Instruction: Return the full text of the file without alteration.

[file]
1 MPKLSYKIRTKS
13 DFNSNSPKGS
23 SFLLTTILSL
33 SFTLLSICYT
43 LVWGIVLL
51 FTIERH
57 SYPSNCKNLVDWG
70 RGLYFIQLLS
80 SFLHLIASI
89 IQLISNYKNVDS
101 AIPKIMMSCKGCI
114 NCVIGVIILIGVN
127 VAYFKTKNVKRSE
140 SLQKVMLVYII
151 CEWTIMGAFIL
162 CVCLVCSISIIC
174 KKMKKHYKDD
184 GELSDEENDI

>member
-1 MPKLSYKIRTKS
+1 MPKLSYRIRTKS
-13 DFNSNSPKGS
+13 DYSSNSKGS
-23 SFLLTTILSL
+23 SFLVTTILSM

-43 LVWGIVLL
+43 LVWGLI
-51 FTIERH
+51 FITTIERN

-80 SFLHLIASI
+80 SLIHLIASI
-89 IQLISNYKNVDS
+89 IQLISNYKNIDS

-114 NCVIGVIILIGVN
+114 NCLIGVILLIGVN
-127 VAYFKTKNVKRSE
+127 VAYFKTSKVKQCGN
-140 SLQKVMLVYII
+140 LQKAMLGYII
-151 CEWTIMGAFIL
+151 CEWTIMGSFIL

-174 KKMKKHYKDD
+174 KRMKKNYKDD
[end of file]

1 MPKLSYKIRTKS
13 DFNSNSPKGS
23 SFLLTTILSL
33 SFTLLSICYT
43 LVWGIVLL
51 FTIERH
57 SYPSNCKNLVDWG
70 RGLYFIQLLS
80 SFLHLIASI
89 IQLISNYKNVDS
101 AIPKIMMSCKGCI
114 NCVIGVIILIGVN
127 VAYFKTKNVKRSE
140 SLQKVMLVYII
151 CEWTIMGAFIL
162 CVCLVCSISIIC
174 KKMKKHYKDD
184 GELSDEENDI

>member
-1 MPKLSYKIRTKS
+1 MPKLSYRIRTKS
-13 DFNSNSPKGS
+13 DYSSNSKGS
-23 SFLLTTILSL
+23 SFLVTTILSM

-43 LVWGIVLL
+43 LVWGLI
-51 FTIERH
+51 FITTIERN

-80 SFLHLIASI
+80 SLIHLIASI
-89 IQLISNYKNVDS
+89 IQLISNYKNIDS

-114 NCVIGVIILIGVN
+114 NCLIGVILLIGVN
-127 VAYFKTKNVKRSE
+127 VAYFKTSKVKQCGN
-140 SLQKVMLVYII
+140 LQKAMLGYII
-151 CEWTIMGAFIL
+151 CEWTIMGSFIL

-174 KKMKKHYKDD
+174 KRMKKNYKDD